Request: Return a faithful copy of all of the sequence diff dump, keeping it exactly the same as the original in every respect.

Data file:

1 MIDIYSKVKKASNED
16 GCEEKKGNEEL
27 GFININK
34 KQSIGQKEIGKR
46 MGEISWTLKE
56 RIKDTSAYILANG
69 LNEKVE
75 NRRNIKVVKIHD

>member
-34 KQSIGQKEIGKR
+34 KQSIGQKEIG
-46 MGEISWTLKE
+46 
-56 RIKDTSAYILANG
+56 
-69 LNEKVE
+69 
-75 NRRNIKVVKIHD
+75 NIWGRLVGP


1 MIDIYSKVKKASNED
16 GCEEKKGNEEL
27 GFININK
34 KQSIGQKEIGKR
46 MGEISWTLKE
56 RIKDTSAYILANG
69 LNEKVE
75 NRRNIKVVKIHD

>member
-34 KQSIGQKEIGKR
+34 KQSIGQKEIG
-46 MGEISWTLKE
+46 
-56 RIKDTSAYILANG
+56 
-69 LNEKVE
+69 
-75 NRRNIKVVKIHD
+75 NIWGRLVGP